An estimated 350,000 to 400,000 aviation fans marveled at the sights and sounds of jets, breathtaking aerial stunts and high-speed air racing during the free Aviation Nation air show at Nellis Air Force Base last weekend.
The diverse mixture of displays and performances at Nellis gave enthusiasts a multifaceted experience in the world of aviation.
Almost a century of powered flight was represented beginning with the replica of the 1903 Wright Flyer to the newest military jets and bombers.
The spectators were privileged to see participants such as former Apollo and shuttle astronauts, Bill Anders and Frank Borman, Tuskegge Airman and aerobatic champions, Patty Wagstaff and Jim LeRoy.
Deemed the "missile with the man in it," the F-104 Starfighter demo team raced across the skies in formation at high speeds. The brilliant blue and white aircraft are the only fully operational, civilian owned supersonic jet team on the air show circuit.
All branches of the military got to show their muscle with demonstrations.
The Air Force's Thunderbirds, the West Coast A-10 team, the F-15 team, the Army's Golden Knights Parachute team, the Marines' AV-8B Harrier and the newest Air Force trainer, the T-6 Texan II showed their capabilities.
Reflecting pride in airpower, past and present, heritage flights consisting of an F-15, F-86, P-51's, an A-10 and P-47 fostered the patriotic sprit of the multitude of aviation enthusiasts.
The Thunderbirds performed precision formation flying and solo routines showing off the proficiency of the F-16 Fighting Falcon.
The unit has performed across the globe reaching an estimated 315 million people since 1953.
The A-10 team, based out of Davis-Monthan Air Force Base, Ariz. performs about 30 shows a year.
The single seat A-10's, first built in 1978 is the first Air Force aircraft specially designed for close air support of ground forces.
The A-10 flew more than 8,000 sorties during the Gulf War.
The twin-engine turbo fanned aircraft are predicted to be in service until 2015.
The 354th fighter squadron of A-10's, also based at Davis Monthan is currently deployed overseas.
"There's nothing to take its place right now, " said pilot, Rob Kiebler.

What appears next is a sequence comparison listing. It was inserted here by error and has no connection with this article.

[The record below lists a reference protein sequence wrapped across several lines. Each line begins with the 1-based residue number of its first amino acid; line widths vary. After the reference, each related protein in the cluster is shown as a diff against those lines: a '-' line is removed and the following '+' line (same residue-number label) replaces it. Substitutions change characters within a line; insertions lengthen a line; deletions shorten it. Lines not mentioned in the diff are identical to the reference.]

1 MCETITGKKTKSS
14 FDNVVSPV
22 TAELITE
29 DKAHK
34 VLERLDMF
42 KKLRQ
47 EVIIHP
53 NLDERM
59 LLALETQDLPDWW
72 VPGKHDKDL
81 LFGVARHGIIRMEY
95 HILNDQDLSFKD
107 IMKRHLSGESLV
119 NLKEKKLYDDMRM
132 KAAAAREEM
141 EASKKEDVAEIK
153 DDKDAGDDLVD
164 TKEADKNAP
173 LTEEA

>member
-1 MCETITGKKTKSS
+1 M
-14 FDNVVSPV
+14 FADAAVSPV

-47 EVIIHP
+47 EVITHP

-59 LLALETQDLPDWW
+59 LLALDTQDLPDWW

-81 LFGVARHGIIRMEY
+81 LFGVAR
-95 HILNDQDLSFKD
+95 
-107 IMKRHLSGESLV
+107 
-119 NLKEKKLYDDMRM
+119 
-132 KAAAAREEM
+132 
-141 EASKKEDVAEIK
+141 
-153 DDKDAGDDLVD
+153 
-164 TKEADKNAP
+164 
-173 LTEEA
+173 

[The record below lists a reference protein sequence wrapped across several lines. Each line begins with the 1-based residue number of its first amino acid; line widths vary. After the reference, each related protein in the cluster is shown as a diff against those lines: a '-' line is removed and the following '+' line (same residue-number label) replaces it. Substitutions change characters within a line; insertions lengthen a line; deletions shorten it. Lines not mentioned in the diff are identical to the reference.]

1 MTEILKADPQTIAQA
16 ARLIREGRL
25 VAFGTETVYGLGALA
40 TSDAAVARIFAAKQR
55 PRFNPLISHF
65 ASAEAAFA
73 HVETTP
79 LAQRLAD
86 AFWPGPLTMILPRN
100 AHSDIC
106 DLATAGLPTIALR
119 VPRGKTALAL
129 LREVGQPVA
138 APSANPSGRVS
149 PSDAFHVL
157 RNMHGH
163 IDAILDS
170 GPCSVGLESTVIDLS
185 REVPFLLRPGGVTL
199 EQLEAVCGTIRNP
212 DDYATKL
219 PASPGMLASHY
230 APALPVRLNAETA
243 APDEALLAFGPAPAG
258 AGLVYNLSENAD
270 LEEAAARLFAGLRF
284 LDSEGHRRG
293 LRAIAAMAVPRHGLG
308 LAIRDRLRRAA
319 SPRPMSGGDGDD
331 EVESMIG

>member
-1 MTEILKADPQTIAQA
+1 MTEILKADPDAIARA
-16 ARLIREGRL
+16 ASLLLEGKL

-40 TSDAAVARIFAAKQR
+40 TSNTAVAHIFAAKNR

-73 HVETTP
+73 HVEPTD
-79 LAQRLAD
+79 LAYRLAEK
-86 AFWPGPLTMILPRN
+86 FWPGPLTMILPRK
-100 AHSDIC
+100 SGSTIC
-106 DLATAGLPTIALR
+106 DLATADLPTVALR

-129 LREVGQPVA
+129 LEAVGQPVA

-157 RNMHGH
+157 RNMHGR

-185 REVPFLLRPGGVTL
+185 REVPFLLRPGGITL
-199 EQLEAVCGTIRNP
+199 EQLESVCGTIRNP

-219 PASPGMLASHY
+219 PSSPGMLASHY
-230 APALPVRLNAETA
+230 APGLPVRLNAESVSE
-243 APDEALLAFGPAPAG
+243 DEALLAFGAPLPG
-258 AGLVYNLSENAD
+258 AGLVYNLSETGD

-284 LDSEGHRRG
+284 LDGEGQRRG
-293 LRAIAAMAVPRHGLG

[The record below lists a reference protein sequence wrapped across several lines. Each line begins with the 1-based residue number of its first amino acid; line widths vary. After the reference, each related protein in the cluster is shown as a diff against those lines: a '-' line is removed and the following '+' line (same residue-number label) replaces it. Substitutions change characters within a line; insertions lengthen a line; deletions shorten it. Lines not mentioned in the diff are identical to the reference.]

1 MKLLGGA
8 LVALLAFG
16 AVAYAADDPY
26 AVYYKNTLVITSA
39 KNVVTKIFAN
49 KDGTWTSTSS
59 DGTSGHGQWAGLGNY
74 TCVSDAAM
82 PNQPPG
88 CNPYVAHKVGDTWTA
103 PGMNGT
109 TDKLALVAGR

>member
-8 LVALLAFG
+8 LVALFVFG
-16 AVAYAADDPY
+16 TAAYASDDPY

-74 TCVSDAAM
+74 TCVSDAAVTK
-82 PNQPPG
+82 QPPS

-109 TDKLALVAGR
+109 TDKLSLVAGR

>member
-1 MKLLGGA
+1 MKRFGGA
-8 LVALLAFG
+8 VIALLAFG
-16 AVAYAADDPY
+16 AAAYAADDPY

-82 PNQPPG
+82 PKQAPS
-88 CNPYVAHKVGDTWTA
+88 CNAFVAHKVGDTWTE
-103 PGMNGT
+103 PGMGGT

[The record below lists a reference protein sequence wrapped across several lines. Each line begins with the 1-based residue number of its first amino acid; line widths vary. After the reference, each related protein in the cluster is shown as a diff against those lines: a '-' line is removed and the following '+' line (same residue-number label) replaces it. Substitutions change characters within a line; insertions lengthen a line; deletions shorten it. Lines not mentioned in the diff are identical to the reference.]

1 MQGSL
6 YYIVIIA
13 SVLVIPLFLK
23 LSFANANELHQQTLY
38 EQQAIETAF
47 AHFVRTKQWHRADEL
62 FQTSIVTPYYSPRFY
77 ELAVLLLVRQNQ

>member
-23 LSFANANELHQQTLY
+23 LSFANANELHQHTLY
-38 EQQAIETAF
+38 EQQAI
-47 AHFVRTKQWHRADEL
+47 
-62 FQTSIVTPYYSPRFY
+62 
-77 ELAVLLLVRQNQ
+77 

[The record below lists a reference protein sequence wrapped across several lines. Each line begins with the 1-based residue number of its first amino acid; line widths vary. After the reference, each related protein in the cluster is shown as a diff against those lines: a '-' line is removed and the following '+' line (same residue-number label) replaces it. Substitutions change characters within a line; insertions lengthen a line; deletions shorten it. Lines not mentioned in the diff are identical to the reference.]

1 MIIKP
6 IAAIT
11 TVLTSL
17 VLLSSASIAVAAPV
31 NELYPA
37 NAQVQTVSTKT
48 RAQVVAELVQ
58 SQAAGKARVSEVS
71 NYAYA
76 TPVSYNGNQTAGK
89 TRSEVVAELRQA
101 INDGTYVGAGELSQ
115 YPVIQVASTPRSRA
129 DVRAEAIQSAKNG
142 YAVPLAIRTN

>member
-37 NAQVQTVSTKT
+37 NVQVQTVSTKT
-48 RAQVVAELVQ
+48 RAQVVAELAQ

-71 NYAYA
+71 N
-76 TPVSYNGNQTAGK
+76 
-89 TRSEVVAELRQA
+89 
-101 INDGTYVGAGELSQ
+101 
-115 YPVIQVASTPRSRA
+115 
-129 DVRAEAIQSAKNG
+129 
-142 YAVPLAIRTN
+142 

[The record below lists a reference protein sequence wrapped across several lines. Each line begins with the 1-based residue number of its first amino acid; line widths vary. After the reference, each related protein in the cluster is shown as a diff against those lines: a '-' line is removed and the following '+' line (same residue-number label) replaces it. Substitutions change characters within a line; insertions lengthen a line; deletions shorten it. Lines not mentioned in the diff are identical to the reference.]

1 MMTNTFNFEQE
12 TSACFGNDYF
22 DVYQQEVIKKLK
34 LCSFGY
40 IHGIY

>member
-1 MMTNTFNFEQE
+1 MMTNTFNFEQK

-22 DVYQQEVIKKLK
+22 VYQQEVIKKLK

The role of the Marine's AV-8B Harrier was confirmed with a demonstration of a 90 degree climbing turn, a high-speed pass and a vertical landing.
The Harrier conducts deep air support using various types of missiles and bomb weapons.
The AV-8B flew 3,380 sorties during Operation Desert Storm in 1991.
Las Vegas style air racing was revealed to the southern Nevadans as they witnessed the speed of the modified warbirds zip around a closed course over Nellis.
Sponsors, Boyd Gaming showcased the invitational exhibition that brought the nation's top racers including Dago Red, winner of this year's National Championship Air Races in Reno, Nev.
The P-51, piloted by Skip Holm was among the F-8F "Rare Bear," a Hawker Sea Fury and other P-51's that revealed to the crowd what the fastest motor sport is all about.
The vintage aircraft fly low and fast-reaching speeds in excess of 450 mph.
"We are excited to see air racing come to Las Vegas," said World of Wings CEO, Bob Avery.
World of Wings, the company responsible for promoting Aviation Nation has set their sites on bringing more air racing to the Las Vegas area.
"We have done a lot of research and believe there's massive economic potential for the area," Avery said.
"It makes a lot of sense."
"Air show attendance is already bigger than NASCAR and the NFL," he said.
Aviation Nation also played host to the unveiling of the U.S Aerobatic team, which will represent the United States in the 2003 World Aerobatic Championships in Lakeland, Fla.
Mike Mangold, member of the team for three years is the current national four-minute air show champion and four-time California unlimited aerobatic champion.
The Victorville, Calif. resident who began his aerobatic career in 1990, flies an Edge 540.
"To be good you have to practice about 250-300 hours a year."
The performances of these propeller driven aircraft are a virtual ballet in the sky as they tumble, fly backwards and can loop at a mere 1,000 feet.
These pilots pull about 12 G's during their competition.
Known around the world for her precision aerobatics, Patty Wagstaff thrilled the onlookers with her low level performance.
Her aircraft, an Extra 300S is capable of executing the most difficult routines of unlimited aerobatics.
Wagstaff is a three-time U.S. National Aerobatic champion and six-time member of the National Aerobatic team.
Air show performer Jim "Bulldog" LeRoy describes his Pitts Special, Model S2S as a significantly modified powerful and easily controllable airplane.
"It's like NASCAR is to a car you buy off the street," he said. "It's one of a kind."
Although LeRoy may sometimes look out of control during his routine, every part is choreographed with aerobatic maneuvers displayed with precision at low altitudes.
LeRoy, of Ripon, Calif. is a former marine sniper and has a degree in aeronautical engineering.
With a rough estimate of 350,000 to 400,000 attendees this year, the next show, already in the planning stages promises to be even bigger.
Next years' event will commemorate centennial anniversary of powered flight and the 50th anniversary of the Thunderbirds.
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Posted Thornton D. BarnesBy Thornton D. Barnes Author Publisher